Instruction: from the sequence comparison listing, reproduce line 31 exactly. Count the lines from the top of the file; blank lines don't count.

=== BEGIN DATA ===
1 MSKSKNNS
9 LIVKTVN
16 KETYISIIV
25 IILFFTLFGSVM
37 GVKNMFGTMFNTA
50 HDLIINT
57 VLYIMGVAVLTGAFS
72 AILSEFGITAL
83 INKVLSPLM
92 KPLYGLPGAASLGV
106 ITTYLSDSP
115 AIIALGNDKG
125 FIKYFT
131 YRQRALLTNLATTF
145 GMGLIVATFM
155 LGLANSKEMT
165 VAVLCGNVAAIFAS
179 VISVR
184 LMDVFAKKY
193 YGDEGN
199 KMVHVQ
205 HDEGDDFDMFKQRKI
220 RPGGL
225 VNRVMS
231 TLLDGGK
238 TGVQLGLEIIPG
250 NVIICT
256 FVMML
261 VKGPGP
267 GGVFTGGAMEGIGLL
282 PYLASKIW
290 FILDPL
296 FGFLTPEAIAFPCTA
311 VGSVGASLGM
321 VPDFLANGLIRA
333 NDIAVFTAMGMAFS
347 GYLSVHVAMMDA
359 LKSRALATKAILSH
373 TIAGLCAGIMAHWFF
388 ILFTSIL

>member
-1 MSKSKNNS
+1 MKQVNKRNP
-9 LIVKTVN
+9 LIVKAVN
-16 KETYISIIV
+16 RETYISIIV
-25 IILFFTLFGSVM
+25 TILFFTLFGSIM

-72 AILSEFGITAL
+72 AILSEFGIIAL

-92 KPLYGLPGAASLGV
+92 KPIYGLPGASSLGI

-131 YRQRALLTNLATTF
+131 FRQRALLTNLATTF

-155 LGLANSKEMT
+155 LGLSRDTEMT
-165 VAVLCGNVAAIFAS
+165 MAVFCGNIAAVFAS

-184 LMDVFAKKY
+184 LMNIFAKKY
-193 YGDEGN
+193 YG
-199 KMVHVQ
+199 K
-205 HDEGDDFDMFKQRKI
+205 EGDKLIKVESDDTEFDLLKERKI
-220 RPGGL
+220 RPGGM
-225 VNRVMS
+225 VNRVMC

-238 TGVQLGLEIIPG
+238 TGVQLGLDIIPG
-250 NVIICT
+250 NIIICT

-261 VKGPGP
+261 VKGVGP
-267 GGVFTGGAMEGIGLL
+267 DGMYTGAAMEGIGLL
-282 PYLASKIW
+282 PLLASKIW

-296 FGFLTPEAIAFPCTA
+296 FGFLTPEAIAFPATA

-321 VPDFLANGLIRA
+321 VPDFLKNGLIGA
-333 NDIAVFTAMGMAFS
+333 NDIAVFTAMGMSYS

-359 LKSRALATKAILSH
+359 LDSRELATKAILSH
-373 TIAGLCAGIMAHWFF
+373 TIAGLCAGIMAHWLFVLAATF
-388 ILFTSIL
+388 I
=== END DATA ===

282 PYLASKIW